Annotate this Case

1950 OK 173
222 P.2d 373
203 Okla. 384
Case Number: 34254
Decided: 06/27/1950
Supreme Court of Oklahoma


¶0 WORKMEN'S COMPENSATION - Injury does not arise out of employment unless it results from a risk reasonably incident to the employment.
An injury does not arise out of the employment within the meaning of the Workmen's Compensation Law of this State, 85 O.S. 1941, Sec. 1 et seq., unless it results from a risk reasonably incident to the employment, and unless there is apparent to the rational mind, upon consideration of all of the circumstances, a casual connection between the conditions under which the work is required to be performed and the resulting injury.

Original proceeding in the Supreme Court by F. M. Mansfield, claimant, to review an order denying award in a proceeding before the State Industrial Commission against Industrial Service Company, employer and Tri-State Casualty Insurance Company, insurance carrier. Order sustained.

Paul Pugh, Harry L. Atkinson, Oklahoma City, for petitioner.

Butler & Rinehart, Oklahoma City, Mac Q. Williamson, Attorney General, for respondents.


¶1 On January 11, 1949, F. M. Mansfield filed his first notice of injury and claim for compensation, stating that he was injured on December 29, 1948, while in the employ of Industrial Service Company of Cushing, Oklahoma. After hearings conducted to determine the cause and extent of his disability, an order of the State Industrial Commission denying the award was entered, and this proceeding is brought to review that order.

¶2 Claimant testified that he was employed by the Industrial Service Company of Cushing, Oklahoma, a partnership consisting of W. W. Howell and E. A. Rutledge, doing painting, sand blasting and welding, and had been so employed for three years. That prior to November, 1948, he had been employed in Oklahoma, but at that time he went to Illinois with his company. That on December 24, 1948, he and E. A. Rutledge, one of his employers, returned to Cushing to spend the Christmas holidays, intending to return to the job in Illinois; that he drove a company truck back and kept it at his home in Cushing. That on the morning of December 29, 1948, he worked on the truck, repairing the lights, the winch and the brakes on the winch; that on that afternoon he drove the truck to the County Farm to get a ticket signed for work done in November, 1948. That he had done the work at the County Farm for his employer and had been paid for same, but that Mr. Howell had instructed him always to get these tickets signed in order to be paid for the work, and had been rather insistent about this duty. That on leaving the County Farm he started in the truck to the Cities Service station in Cushing to pick up a tire for the company truck which he had left there for repair, and the truck and a car collided at the corner of Cherry and Harrison Streets, resulting in his injury. That his employers had asked him to keep up the equipment and that he had kept as many as three trucks at his house, doing everything needed for their maintenance except for major mechanical problems, for which he took them to a garage.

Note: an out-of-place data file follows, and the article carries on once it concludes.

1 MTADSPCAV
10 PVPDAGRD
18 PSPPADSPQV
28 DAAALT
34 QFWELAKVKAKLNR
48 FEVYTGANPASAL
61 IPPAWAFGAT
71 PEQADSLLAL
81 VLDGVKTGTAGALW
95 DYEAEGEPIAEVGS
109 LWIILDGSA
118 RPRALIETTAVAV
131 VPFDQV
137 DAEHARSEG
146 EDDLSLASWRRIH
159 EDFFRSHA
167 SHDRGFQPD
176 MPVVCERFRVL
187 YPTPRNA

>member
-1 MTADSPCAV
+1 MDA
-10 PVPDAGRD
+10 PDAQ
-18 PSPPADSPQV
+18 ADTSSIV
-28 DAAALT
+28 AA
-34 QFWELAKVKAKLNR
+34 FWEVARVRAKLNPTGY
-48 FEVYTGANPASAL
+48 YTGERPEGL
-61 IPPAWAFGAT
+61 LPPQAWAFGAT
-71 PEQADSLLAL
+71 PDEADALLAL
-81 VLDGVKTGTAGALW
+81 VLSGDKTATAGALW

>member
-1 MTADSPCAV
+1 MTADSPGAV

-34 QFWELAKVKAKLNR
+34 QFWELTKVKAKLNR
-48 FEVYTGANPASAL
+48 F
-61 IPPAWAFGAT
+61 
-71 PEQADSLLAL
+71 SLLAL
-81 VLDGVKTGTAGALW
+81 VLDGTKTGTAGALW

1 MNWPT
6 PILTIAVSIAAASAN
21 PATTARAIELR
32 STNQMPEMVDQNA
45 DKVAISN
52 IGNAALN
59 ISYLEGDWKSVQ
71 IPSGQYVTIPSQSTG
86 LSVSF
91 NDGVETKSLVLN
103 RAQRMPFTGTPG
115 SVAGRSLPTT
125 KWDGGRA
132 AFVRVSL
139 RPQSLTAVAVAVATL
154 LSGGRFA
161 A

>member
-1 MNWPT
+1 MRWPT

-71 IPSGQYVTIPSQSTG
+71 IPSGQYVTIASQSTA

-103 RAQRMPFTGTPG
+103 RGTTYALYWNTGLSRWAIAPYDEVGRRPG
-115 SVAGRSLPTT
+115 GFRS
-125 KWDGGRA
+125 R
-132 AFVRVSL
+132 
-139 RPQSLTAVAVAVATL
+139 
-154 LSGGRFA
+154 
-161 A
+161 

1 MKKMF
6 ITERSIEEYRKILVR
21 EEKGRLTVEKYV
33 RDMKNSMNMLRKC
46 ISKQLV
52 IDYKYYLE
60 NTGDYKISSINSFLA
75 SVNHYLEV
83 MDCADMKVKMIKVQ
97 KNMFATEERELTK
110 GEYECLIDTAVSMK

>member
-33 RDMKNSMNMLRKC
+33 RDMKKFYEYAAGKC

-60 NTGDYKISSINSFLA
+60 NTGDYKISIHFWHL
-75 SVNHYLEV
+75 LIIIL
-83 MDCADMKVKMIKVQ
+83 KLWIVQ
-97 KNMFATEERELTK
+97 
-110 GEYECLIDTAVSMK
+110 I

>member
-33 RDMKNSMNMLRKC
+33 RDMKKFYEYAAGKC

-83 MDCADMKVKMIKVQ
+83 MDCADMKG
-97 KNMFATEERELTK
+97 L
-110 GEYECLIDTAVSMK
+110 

¶3 W. W. Howell testified that he and his partner, E. A. Rutledge, were contractors in oil field maintenance work and that claimant was employed by them; that it had been claimant's duty while employed by the company in Oklahoma to make minor repairs on the trucks kept by him; that before they went to Illinois in November, 1948, claimant kept as many as three of the trucks at his house, but that after they went to Illinois the trucks were kept at the home of Howell or on the job; that witness did not know what agreement Rutledge made with claimant about repairing or keeping up the truck between December 24, 1948, and the time they were to return to Illinois, and that it might have been the same agreement. Howell also testified that it was the duty of claimant to obtain signed tickets for all work performed by him, at the time the work was done.

¶4 E. A. Rutledge testified that he and claimant returned to Cushing on December 24, 1948, and that claimant drove the company truck; that it was agreed between them to return either the 4th or 5th day of January, 1949; that they came to Oklahoma for the Christmas holidays and that witness had instructed claimant that he would be free of duties during that time. He was not asked as to what instructions he gave claimant regarding the use of the truck during vacation. The testimony is in agreement that claimant was not paid for his time between December 24, 1948, and the time he was to return to Illinois.

¶5 For his first three propositions, claimant raises the single issue that as a matter of law it was the duty of the State Industrial Commission to make a finding from all of the evidence that his disability was caused by an accidental injury arising out of his employment. He cites several cases, which will be briefly reviewed.